It was great to visit the village last week...I'm even more inspired than before. It was good to see the roads going in and to see the work Hari and family have done with the Welcome Centre...it's very cool.

It was also good to me you (at Babes). Can't wait to get down again and see the progress (maybe November). We've asked Hari to clear our land, so I'm hoping by November, we can begin real planning. Our site has lots of sinkholes (water close by?!?), so when the land is cleared, we'll be able to get a real sense of things.

We were happy to be able to access Hari's agricultural expertise. That way we are assured he'll clear the land in a sensitive fashion leaving plants and trees that are productive (fruits, nuts) or medicinal....or almost as important...shady.

Anyway, Geoff. Good to meet you and good luck with the moving of the gardens. Sounds very cool.

Dave
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Old 03-15-2003   #3 (permalink)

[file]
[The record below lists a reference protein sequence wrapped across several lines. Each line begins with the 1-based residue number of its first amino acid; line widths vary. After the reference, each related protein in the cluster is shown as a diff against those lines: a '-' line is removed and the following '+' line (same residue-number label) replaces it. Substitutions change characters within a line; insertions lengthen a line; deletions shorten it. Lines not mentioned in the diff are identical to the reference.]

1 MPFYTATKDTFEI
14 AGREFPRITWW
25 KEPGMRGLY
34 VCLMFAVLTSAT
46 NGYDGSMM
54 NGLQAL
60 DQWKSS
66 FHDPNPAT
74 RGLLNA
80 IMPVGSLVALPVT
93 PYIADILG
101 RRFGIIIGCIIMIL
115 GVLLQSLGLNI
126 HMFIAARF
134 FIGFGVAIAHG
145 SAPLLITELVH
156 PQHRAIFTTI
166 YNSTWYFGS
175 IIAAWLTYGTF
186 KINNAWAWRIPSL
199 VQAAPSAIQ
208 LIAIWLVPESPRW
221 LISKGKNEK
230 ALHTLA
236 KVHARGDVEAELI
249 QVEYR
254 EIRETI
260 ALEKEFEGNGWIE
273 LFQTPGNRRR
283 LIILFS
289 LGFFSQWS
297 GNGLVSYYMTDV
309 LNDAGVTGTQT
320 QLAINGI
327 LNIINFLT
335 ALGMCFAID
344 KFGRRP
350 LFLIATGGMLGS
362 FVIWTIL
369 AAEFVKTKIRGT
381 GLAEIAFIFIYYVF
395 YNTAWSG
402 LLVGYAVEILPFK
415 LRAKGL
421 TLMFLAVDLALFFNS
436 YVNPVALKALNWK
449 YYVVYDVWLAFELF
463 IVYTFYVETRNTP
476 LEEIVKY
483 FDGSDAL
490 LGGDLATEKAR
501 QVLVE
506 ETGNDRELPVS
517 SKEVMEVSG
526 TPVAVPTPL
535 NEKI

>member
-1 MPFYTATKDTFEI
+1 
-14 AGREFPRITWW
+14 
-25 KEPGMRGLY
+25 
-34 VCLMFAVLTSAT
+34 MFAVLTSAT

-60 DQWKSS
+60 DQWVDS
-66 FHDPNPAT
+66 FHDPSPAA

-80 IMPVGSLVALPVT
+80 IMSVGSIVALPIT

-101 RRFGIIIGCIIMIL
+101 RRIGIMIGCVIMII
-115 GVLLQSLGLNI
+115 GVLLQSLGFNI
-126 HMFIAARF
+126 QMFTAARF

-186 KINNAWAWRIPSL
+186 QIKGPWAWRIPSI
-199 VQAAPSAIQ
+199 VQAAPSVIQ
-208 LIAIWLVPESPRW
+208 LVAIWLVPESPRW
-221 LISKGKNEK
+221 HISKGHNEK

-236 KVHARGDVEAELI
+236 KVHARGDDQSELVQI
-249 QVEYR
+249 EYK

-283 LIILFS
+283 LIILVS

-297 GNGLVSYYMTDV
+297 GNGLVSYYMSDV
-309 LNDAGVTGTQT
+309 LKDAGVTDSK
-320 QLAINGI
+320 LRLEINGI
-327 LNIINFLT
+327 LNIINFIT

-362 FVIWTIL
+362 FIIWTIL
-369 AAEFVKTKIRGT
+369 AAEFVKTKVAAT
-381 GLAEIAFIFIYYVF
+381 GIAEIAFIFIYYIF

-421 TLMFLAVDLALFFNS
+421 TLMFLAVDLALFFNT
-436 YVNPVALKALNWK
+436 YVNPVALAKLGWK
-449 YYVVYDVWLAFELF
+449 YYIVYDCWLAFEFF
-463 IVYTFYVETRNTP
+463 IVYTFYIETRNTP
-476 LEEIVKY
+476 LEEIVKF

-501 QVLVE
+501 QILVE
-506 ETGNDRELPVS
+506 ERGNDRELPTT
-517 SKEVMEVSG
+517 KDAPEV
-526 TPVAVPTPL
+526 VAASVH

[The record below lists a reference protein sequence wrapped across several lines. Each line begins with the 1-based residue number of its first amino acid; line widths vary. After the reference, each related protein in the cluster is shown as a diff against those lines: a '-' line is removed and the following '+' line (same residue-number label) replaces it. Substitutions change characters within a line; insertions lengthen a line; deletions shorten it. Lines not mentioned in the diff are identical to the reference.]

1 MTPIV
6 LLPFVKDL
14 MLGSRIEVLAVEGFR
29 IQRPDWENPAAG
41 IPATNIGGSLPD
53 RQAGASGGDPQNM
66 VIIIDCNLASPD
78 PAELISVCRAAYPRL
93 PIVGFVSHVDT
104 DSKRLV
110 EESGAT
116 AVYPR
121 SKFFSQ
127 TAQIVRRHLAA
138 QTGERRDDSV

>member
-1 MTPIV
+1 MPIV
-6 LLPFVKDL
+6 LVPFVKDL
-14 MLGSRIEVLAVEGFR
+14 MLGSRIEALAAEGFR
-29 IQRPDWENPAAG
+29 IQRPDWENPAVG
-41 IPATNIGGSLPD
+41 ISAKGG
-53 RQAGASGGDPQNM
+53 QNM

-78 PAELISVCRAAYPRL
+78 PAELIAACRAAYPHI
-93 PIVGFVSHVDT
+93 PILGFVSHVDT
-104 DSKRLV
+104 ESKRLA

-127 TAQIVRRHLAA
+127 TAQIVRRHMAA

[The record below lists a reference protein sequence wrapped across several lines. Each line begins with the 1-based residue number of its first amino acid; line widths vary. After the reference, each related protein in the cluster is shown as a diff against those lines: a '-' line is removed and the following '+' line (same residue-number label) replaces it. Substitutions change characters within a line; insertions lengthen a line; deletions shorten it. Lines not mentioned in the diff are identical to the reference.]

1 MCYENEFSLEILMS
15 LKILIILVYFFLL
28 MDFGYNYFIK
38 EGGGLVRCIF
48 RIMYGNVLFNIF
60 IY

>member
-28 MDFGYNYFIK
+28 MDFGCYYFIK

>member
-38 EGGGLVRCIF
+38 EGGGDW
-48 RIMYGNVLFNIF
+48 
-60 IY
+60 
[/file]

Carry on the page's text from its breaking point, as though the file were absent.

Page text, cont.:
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Wild beast release

For everyone who really likes nature stories; a week or so ago a small “tigrillo” was released back into the forest west of Pueblo SacBe.

Apparently this little pussy had gotten confused between the Audi’s, BMR’s and frustrated golfers that prowl Playacar and was causing problems at the savoury aviary. The rambunctious feline was passed to Hari Siliceo, Pueblo SacBe’s site manager, who along with Carlo Michieli and a fellow from the Playacar Aviary transported and released the tike deep in the forest, well west of the village.

Not trusting the locals translation of “trigrillo”, I scoured the internet and assembled for the readers’ benefit, the following description (garnered from various reputable websites) of what was supposedly caught and transplanted. It was likely a young ocelot. (Upon further review, the cat could have been a Margay, but they are not a lot different - equally endangered and possessing more or less the same following characteristics):